There has been a remarkable increase in wage inequality in the US, UK and many other countries over the past three decades. A significant part of this appears to be within observable groups (such as age-gender-skill cells). A generally untested implication of many theories rationalizing the growth of within-group inequality is that firm-level productivity dispersion should also have increased. The relevant data for the US is problematic, so we utilize a UK panel dataset covering the manufacturing and non-manufacturing sectors since the early 1980s. We find evidence that productivity inequality has increased. Existing studies have underestimated this increased dispersion because they use data from the manufacturing sector which has been in rapid decline. Most of the increase in individual wage inequality has occurred because of an increase in inequality between firms (and within industries). Increased productivity dispersion appears to be linked with new technologies as suggested by models such as Caselli (1999) and is not primarily due to an increase in transitory shocks, greater sorting or entry/exit dynamics
Minimum wages and firm profitability by Mirko Draca( )

14 editions published between 2006 and 2008 in English and held by 69 WorldCat member libraries worldwide

Although there is a large literature on the economic effects of minimum wages on labour market outcomes (especially employment), there is much less evidence on their impact on firm performance. In this paper we consider a very under-studied area - the impact of minimum wages on firm profitability. The analysis exploits the changes induced by the introduction of a national minimum wage to the UK labour market in 1999, using pre-policy information on the distribution of wages to construct treatment and comparison groups and implement a difference in differences approach. We report evidence showing that firm profitability was significantly reduced (and wages significantly raised) by the minimum wage introduction. This emerges from separate analyses of two distinct types of firm level panel data (one on firms in a very low wage sector, UK residential care homes, and a second on firms across all sectors). We find that net entry rates have fallen, but that the changes in exit and entry rates are statistically insignificant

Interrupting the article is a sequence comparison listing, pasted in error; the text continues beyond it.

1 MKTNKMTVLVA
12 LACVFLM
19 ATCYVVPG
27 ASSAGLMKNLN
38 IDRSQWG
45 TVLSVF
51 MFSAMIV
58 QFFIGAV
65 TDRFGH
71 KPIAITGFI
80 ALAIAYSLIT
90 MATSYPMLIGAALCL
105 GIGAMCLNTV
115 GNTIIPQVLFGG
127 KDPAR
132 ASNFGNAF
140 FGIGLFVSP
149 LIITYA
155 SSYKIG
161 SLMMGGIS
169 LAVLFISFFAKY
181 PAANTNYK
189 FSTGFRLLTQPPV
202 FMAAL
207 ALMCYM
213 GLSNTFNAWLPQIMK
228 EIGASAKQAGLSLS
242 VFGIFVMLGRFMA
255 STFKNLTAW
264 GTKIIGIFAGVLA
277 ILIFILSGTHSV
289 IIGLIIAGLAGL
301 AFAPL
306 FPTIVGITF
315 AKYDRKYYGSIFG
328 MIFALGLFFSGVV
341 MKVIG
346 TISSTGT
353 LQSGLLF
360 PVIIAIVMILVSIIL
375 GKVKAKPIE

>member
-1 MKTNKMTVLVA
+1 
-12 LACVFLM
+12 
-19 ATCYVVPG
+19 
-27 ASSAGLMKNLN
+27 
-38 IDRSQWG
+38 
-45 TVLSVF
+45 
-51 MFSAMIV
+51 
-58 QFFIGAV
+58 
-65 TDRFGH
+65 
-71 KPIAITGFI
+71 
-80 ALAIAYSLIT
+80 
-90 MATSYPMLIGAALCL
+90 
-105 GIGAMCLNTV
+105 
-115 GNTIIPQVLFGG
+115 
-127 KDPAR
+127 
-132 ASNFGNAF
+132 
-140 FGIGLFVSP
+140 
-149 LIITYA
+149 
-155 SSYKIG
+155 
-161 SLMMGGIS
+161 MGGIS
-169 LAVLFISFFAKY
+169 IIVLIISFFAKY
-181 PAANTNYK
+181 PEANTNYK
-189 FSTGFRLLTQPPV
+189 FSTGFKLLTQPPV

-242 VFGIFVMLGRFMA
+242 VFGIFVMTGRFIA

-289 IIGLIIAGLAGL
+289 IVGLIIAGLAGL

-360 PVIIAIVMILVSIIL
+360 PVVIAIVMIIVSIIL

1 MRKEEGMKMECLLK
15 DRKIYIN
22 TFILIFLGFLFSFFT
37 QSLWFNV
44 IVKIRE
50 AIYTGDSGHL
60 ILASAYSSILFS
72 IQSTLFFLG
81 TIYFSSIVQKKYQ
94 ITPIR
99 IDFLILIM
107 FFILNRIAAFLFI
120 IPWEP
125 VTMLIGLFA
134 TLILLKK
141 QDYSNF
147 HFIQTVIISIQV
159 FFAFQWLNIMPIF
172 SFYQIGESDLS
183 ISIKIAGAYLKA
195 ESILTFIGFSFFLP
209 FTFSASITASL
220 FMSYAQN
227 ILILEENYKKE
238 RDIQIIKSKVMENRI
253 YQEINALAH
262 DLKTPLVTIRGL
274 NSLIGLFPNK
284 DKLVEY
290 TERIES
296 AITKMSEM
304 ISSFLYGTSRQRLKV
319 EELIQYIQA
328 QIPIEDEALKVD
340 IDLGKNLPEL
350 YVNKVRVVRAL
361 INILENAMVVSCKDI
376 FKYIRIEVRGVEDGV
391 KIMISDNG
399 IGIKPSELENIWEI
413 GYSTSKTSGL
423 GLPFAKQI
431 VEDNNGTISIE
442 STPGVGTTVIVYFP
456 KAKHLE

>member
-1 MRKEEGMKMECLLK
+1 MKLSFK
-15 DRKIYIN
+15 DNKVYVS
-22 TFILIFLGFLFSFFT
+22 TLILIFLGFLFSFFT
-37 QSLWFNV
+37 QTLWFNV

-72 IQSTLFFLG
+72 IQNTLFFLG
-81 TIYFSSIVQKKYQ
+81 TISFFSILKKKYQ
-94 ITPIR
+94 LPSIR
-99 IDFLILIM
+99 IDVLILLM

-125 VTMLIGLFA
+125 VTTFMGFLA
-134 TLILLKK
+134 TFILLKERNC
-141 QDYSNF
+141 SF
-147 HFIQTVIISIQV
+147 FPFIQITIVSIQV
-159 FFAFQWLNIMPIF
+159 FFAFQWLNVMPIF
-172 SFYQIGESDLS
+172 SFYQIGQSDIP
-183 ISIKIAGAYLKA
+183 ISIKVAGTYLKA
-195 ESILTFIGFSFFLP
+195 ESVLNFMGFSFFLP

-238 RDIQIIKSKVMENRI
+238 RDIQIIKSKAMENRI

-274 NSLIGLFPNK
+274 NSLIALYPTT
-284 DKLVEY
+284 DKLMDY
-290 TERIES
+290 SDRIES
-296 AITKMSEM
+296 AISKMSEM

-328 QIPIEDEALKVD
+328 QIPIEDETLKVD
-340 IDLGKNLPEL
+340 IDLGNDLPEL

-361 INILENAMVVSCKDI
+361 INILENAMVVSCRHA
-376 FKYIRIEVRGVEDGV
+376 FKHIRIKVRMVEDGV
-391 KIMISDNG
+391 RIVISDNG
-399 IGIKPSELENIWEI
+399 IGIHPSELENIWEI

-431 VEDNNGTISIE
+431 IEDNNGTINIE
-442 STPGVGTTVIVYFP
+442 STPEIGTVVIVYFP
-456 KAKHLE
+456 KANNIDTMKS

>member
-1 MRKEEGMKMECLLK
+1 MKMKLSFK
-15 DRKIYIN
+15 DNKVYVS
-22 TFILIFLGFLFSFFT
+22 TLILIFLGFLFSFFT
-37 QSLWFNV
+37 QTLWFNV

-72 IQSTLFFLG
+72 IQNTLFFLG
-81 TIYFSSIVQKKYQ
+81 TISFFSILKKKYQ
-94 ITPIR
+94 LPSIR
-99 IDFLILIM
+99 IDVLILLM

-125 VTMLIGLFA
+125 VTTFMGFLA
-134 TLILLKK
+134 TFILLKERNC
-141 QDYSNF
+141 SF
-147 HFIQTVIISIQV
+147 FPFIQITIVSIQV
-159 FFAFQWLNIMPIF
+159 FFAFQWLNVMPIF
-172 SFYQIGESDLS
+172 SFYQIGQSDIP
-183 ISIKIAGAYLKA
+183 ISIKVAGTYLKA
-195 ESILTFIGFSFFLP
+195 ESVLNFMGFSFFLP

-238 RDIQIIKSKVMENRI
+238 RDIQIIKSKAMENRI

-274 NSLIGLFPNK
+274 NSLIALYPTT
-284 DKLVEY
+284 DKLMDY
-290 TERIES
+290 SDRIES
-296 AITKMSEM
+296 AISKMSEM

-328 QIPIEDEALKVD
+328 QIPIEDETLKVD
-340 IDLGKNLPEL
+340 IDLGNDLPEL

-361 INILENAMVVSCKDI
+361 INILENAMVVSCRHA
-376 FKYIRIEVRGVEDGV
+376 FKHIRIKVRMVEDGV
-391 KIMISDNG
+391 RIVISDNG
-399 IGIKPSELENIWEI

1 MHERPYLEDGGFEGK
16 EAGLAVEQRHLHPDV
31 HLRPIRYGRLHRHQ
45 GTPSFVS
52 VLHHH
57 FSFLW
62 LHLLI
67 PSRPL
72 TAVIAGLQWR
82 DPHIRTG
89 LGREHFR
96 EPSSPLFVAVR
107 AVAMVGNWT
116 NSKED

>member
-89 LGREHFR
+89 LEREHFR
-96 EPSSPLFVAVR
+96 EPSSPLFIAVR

Market imperfections and employment by Paul Geroski( )

8 editions published in 1995 in English and held by 66 WorldCat member libraries worldwide